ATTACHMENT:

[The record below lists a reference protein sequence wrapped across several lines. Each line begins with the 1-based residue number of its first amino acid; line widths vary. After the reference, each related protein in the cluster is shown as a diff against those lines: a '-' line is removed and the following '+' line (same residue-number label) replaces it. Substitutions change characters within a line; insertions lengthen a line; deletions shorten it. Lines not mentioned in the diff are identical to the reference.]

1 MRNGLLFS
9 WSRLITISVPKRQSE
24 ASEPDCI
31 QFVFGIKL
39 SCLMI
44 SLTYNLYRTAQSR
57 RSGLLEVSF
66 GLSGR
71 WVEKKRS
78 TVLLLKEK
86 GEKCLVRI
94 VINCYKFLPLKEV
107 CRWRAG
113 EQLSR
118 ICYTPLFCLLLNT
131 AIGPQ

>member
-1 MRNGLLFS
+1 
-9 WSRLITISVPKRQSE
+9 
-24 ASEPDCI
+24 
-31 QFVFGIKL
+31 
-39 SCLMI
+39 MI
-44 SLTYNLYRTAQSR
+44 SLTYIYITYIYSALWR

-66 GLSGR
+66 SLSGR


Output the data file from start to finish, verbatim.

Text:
[The record below lists a reference protein sequence wrapped across several lines. Each line begins with the 1-based residue number of its first amino acid; line widths vary. After the reference, each related protein in the cluster is shown as a diff against those lines: a '-' line is removed and the following '+' line (same residue-number label) replaces it. Substitutions change characters within a line; insertions lengthen a line; deletions shorten it. Lines not mentioned in the diff are identical to the reference.]

1 MRNGLLFS
9 WSRLITISVPKRQSE
24 ASEPDCI
31 QFVFGIKL
39 SCLMI
44 SLTYNLYRTAQSR
57 RSGLLEVSF
66 GLSGR
71 WVEKKRS
78 TVLLLKEK
86 GEKCLVRI
94 VINCYKFLPLKEV
107 CRWRAG
113 EQLSR
118 ICYTPLFCLLLNT
131 AIGPQ

>member
-1 MRNGLLFS
+1 
-9 WSRLITISVPKRQSE
+9 
-24 ASEPDCI
+24 
-31 QFVFGIKL
+31 
-39 SCLMI
+39 MI
-44 SLTYNLYRTAQSR
+44 SLTYIYITYIYSALWR

-66 GLSGR
+66 SLSGR